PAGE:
Wednesday, August 27th, 2014

M-A-I-N-E: Little Shops

IMG_2578You may not think of the midcoast of Maine as retail heaven, but for a certain individual (Do you swoon over letterpress and good card stock? Enjoy fondling antique French farm linens? Swerve and stop anytime you pass a general store?) it’s truly a paradise. Visiting my favorite little stores in Maine has become as much a part of my summer trip as gorging on lobsters and marveling over the tides; and this year I even discovered a couple of new finds to add to my list.

My very first stop is always the stationary and home store Rock Paper Scissors in Wiscasset. Although I’ve been stopping at this artfully-curated shop (see photo above) for several years, this summer was the first time I was able to meet the owner and tell her how much I love her style (I’m a groupie). Her talent is not just in how she selects the stationary, pottery, art, books, jewelry and lovely notions to sell (here’s a photo of this year’s haul, which doesn’t include the Japanese toothbrush with charcoal bristles that I bought and which is now officially the best toothbrush I’ve ever owned…I’m serious):
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Her talent is also in how she arranges them into these mesmerizing tableaus…like her selection of ribbons:
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And then there are the shelves of doodads and whatnots behind the cashier’s desk…

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Right across the street is Marston House, an antique shop and bed and breakfast located in a charmingly rickety old home and carriage house. Paul and Sharon are the couple who own Marston House and they spend half the year in Provence searching for French antiques and renting out properties, and the other half of the year in Maine selling their accumulated wares and renting out their carriage house apartments. Clearly Paul and Sharon have it all figured out. There is much that’s desirable in their store because, like Rock Paper Scissors (whose owner worked at Marston as a teenager), it’s all so mesmerizingly displayed. I ended up buying two cushions made from vintage indigo-dyed fabric and filled with dried lavender, and Belle scored some tiny antique doll house plates.

IMG_2587I wish I had bought those green bottles in the top right corner

IMG_2588Vintage French kitchenwares

IMG_2589Stack of ribbons

IMG_2590A collection of vintage cutting boards

Like any good holiday, we spend a lot of downtime lying on the porch and reading. Luckily for us, our favorite used bookstore is a short walk away. The Lobster Lane Bookshop is not like any other bookstore. First, it’s only open on weekends and during the summer months. Second, it’s located in a former lobster cottage that is more like a shack with windows, perched on the water’ edge. The owner took over the business (which is more a labor of love than a business enterprise, most of the books cost only a quarter) from her mother, who for many years spent weekends filling and selling used books out of the cottage next to her summer home. Although the Bookshop is still an insiders-secret, there is a devoted following: Come Saturday morning, bookworms begin to arrive via bike, car, and foot and leave with bags of books on every imaginable subject, from train collecting to Scandinavian thrillers.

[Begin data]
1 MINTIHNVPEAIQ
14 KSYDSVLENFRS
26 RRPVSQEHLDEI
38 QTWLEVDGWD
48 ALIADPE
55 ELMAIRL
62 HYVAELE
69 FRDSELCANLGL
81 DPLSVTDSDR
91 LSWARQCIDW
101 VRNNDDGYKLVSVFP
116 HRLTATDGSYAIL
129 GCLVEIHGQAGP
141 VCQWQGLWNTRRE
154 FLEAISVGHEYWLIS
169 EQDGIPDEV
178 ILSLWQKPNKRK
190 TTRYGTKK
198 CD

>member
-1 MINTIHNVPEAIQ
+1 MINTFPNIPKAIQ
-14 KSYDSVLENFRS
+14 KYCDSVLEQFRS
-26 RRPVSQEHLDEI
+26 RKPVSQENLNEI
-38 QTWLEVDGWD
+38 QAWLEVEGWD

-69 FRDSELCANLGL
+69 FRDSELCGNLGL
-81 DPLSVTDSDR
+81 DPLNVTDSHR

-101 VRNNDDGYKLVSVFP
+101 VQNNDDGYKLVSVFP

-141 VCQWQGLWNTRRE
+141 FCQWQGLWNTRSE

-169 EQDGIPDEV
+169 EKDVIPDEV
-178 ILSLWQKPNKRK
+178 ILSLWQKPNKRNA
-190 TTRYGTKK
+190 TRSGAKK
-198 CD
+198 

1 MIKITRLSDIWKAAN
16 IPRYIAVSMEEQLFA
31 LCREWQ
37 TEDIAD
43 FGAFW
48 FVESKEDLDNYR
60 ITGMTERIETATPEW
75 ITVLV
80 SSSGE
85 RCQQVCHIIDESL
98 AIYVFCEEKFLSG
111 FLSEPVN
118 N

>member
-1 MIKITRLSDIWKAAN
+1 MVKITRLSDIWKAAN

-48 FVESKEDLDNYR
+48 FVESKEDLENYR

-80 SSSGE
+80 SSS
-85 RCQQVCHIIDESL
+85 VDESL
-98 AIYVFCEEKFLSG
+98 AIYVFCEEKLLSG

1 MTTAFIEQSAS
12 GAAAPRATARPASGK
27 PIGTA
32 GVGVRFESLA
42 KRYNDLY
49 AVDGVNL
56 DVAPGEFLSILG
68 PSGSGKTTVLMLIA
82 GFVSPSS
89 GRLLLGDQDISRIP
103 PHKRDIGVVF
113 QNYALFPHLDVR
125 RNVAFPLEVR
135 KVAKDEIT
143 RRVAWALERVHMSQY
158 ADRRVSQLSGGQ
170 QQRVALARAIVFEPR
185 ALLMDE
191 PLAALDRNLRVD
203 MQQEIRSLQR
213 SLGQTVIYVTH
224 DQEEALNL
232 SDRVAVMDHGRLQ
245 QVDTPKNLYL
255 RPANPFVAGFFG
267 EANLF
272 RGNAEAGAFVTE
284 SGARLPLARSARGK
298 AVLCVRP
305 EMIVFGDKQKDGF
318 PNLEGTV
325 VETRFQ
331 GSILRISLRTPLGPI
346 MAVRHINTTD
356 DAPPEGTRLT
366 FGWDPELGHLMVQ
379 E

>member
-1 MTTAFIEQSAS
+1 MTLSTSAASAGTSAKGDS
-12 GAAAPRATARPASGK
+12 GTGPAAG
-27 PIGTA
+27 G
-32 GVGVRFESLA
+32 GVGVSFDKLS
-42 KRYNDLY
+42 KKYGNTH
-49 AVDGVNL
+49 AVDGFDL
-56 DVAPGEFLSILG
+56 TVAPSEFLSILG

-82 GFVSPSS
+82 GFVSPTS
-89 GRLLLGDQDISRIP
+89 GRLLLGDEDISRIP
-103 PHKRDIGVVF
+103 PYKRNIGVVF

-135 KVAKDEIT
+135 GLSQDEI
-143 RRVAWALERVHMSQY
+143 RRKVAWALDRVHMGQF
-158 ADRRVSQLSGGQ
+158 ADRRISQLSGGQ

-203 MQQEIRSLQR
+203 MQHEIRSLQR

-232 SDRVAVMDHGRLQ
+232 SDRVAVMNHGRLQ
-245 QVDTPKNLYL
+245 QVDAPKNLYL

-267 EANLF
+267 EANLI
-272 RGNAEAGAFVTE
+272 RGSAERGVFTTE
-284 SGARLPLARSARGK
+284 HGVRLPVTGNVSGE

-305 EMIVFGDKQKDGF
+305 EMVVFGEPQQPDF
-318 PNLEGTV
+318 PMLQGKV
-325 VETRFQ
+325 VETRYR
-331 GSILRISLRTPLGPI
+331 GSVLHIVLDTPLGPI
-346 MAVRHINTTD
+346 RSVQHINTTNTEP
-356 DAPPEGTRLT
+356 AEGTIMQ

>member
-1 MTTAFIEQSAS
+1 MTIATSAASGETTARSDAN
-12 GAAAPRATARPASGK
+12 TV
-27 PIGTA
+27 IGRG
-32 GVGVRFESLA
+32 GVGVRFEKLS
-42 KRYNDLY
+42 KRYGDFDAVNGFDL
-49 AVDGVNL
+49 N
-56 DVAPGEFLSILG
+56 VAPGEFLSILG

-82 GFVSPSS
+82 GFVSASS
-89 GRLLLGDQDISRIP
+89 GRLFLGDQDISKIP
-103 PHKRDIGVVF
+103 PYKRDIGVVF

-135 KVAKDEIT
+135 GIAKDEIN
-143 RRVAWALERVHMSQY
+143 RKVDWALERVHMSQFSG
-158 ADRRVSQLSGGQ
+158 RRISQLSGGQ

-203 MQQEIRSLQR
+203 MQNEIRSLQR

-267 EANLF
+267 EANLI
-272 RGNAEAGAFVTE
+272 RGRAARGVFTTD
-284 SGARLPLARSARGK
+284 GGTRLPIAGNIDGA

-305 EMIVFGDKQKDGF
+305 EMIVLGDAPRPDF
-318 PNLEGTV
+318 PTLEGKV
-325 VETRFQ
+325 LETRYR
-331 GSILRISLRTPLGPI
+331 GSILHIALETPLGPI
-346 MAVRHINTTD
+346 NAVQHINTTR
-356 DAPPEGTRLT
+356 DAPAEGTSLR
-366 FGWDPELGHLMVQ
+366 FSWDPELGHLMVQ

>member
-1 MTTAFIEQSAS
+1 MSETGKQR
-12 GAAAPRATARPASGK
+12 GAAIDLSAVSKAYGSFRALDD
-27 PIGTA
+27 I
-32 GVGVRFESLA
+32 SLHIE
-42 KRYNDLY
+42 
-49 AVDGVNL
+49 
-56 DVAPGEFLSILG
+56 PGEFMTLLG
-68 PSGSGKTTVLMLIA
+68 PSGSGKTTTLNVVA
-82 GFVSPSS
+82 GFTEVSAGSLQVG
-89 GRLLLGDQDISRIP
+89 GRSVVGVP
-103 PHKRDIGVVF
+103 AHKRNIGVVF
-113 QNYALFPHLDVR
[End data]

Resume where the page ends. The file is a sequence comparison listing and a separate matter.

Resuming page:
IMG_2647The Lobster Bookstore’s most devoted customer. Note the game face.

IMG_2648Big score: a picture book bio of Tom Terrific.

IMG_3237In the category of new finds that are not new, we took a mini road trip one day when the fog rolled in, to the towns of Freedom, Hope, and Liberty (how cool are those for town names?). In Liberty—a village that reminds me strongly of Walnut Grove— we visited two ancient stores: Liberty Tool Company  and Frapoli’s. Liberty Tool Company is located in an ancient building on the main drag and sells what appears to be every tool ever made. Filed, piled, and tucked away in drawers and baby food jars are thousands of bolts, nuts, screws and nails (see photo above). The arrangement reminded me of carefully organized hoarding, and I imagine that someone who loves screwdrivers and wrenches (the way I love stationary) would be in their happy place.

Frapoli’s is a deeply eccentric antique shop just down the street from the Tool Company, and the owner sells all manner of early-Americana tchotchkes, including vintage cast iron skillets in every size that I now regret not buying.

IMG_3306Last, but certainly not least, is the elegantly simple Trillium Soaps in Rockland. Now, this is not just a soap store—the owners also display and sell a select collection of Belgian linens, enamelware, furniture, art, and things for the home (see above and below):

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But when it comes to soap, they are truly artists…
IMG_3300I realize that not everyone (people I’m related to) can understand getting excited over soaps (which I realize are basically little squares that you use to wash your armpits). But Trillium’s soaps are all made by hand, with the most natural of ingredients including mint, grapefruit, lemongrass, lavender, pine, etc. They’re cut from large blocks that are poured in the workshop right behind the register, and packaged in simple white paper pouches that make a wonderful gift from Maine for a friend. Or a gift for yourself because we all deserve armpits that smell like grapefruit and other lovely things.

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